Me: Ah, what indeed?! I shall take some time to consider your question and offer my answer in the form of a blog post to come.

Thank you Tania for visiting my blog and for taking the time to answer my questions so thoroughly. My time spent perusing your blog, pondering your posts, and engaging with you on these questions, has enlarged my vision of the potentialities in the virtual world of the blogosphere, and has indeed opened my eyes to the myriad possibilities of transformative blogging.

About Tania:

Recent poetry and prose by Tania Pryputniewicz appeared in print or online atAutumn Sky, Blast Furnace, The Blood Orange Review, Connotations Press, In Her Place, Linebreak, Literary Mama, The Mom Egg, Prairie Wolf Press, Salome Magazine, The Spoon River Poetry Review, Stone Canoe Online, and Tiny Lights.

New collaborations include photo poem montages (poetry paired with the photography of Robyn Beattie and the music of Steve Pryputniewicz), prose poetry and a series of micro-readings at Perhaps, Maybe with Liz Brennan, and the procuring of interviews as part of an interview team for A Room of Her Own Foundation.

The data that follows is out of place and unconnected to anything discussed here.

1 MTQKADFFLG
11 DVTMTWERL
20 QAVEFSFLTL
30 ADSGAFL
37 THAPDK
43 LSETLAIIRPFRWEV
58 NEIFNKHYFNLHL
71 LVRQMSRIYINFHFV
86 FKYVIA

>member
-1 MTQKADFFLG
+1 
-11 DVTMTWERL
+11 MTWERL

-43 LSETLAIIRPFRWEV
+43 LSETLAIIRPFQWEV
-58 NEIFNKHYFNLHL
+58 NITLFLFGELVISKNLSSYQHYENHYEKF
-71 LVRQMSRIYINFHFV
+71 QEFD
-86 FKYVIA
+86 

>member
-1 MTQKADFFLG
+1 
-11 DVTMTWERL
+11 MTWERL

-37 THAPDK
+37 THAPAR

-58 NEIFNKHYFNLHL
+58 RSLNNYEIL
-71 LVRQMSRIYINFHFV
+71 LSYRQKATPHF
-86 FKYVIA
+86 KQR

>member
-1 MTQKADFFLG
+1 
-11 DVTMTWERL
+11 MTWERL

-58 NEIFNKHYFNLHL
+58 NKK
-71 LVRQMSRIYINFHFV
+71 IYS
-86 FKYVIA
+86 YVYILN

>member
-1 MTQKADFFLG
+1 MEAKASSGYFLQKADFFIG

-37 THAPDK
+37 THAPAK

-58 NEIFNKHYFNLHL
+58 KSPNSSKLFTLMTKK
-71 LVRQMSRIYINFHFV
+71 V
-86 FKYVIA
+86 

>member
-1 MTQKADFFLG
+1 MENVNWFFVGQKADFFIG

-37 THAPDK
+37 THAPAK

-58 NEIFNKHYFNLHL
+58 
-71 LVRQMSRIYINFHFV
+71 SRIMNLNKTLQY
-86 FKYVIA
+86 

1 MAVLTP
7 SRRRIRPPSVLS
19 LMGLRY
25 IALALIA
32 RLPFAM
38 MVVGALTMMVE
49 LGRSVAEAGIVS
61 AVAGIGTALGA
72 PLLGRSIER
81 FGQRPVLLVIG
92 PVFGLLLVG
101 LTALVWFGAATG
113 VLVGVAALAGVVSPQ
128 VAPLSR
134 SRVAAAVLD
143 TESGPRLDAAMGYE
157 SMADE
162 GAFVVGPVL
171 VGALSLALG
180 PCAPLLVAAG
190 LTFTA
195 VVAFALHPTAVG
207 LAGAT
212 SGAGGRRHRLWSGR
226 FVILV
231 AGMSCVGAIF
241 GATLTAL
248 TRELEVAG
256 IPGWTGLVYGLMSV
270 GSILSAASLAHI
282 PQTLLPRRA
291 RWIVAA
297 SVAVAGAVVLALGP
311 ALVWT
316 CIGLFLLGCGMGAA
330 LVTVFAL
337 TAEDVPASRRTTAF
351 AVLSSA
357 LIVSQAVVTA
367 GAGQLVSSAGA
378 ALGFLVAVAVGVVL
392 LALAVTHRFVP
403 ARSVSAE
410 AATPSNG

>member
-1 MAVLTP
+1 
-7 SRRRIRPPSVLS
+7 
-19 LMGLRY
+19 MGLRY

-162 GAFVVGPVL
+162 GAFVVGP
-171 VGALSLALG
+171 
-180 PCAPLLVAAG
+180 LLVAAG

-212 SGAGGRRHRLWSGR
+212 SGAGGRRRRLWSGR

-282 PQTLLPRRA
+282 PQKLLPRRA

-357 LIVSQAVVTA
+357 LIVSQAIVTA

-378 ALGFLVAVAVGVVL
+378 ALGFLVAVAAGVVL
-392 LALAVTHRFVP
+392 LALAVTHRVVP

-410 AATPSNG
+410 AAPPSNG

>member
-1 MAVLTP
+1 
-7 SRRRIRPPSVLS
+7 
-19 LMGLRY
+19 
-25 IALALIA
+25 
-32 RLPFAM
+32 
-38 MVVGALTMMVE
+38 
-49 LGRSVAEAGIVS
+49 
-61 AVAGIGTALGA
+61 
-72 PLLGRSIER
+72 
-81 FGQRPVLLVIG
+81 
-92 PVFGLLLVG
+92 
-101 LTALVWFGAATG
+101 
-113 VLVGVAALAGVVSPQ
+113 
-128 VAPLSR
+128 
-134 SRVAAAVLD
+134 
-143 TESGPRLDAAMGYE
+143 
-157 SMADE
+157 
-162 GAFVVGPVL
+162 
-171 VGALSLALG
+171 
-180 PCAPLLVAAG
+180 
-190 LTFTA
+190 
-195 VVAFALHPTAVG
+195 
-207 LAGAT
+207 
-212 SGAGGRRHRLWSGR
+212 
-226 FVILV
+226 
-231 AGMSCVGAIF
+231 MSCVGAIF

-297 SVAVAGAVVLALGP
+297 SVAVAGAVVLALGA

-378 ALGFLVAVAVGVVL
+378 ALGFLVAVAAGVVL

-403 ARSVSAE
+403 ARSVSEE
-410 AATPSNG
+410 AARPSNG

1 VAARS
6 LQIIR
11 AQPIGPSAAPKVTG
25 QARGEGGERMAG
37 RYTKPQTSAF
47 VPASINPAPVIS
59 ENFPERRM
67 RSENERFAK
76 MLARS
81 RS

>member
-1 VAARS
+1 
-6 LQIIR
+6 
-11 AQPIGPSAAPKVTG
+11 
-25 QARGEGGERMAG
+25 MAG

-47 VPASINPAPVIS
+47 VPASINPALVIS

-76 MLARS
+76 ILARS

A graduate of the Iowa Writers’ Workshop, Tania is the Managing Poetry Editor and Art Editor at The Fertile Source and co-founder of Mother, Writer, Mentor.  She teaches online workshops including Transformative Blogging, Poetry of Motherhood and Poetry of Fatherhood. She blogs at Feral Mom, Feral Writer and lives in San Diego, California with her husband, three children, blue-eyed Siberian Husky and two tubby housecats with identical sets of stripes.